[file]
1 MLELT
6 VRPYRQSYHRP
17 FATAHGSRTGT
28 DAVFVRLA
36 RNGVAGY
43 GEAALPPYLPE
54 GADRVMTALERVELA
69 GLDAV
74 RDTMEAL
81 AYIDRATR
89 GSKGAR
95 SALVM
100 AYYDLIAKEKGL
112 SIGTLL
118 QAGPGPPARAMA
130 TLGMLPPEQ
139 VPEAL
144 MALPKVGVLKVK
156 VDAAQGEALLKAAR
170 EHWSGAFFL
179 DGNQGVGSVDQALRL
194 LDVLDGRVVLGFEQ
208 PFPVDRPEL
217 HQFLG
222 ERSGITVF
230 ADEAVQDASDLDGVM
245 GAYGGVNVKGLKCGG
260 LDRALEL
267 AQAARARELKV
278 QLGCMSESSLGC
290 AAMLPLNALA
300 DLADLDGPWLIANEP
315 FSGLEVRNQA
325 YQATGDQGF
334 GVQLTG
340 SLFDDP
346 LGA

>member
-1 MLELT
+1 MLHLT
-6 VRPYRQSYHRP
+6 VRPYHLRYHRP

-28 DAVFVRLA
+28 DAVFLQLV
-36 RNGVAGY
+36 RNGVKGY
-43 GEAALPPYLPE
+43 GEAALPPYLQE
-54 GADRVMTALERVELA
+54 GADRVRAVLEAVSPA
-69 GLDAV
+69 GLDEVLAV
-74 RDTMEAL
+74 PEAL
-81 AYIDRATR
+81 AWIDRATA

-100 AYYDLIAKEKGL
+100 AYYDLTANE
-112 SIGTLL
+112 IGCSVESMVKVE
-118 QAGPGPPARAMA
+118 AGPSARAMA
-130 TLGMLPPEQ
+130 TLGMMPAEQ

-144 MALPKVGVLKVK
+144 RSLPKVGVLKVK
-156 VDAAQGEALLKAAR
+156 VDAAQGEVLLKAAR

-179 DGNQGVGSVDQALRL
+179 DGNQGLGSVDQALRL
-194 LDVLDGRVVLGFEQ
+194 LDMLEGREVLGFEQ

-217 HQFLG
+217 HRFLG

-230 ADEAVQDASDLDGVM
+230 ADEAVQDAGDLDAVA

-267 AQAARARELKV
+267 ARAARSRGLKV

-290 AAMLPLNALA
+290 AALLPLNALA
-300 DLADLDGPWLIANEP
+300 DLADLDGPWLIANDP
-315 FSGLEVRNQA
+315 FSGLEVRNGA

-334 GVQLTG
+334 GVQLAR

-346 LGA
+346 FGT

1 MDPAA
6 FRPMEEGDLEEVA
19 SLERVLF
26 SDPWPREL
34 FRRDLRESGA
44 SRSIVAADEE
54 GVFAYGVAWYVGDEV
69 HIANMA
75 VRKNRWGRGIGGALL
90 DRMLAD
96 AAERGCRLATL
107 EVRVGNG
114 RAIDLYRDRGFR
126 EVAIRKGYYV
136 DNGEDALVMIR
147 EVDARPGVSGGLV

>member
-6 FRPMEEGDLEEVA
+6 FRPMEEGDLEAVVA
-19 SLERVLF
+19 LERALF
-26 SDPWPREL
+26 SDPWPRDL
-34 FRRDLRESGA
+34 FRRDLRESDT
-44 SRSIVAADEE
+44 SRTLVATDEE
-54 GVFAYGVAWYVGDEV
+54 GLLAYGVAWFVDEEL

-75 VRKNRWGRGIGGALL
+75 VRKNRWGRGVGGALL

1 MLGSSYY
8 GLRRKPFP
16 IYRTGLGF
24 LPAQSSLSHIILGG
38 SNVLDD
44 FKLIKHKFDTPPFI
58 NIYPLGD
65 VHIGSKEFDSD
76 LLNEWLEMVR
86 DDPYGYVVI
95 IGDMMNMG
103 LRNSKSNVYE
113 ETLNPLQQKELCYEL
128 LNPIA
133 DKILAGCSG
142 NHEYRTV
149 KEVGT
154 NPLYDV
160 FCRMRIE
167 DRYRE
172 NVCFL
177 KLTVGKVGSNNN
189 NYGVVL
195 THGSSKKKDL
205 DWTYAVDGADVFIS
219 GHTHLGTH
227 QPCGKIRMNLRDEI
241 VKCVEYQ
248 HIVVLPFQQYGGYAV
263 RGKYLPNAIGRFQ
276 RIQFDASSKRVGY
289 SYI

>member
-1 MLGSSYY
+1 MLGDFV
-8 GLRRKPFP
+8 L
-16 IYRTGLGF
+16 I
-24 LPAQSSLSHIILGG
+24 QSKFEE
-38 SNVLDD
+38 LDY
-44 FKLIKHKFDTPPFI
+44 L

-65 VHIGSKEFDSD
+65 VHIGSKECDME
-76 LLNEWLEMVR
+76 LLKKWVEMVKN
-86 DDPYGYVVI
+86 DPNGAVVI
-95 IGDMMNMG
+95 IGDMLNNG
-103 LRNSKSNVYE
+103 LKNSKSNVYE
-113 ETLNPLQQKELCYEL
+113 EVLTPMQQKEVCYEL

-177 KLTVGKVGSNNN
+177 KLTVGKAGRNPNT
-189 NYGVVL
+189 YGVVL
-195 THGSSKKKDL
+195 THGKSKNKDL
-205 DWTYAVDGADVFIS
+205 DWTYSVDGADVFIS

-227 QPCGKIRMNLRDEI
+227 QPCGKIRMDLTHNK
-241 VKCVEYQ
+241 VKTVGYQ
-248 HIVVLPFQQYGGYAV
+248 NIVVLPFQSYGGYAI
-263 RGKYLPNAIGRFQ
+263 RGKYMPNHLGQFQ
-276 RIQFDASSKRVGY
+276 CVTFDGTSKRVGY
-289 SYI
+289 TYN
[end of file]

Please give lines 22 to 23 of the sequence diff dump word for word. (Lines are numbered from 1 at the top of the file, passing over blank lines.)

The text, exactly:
194 LDVLDGRVVLGFEQ
208 PFPVDRPEL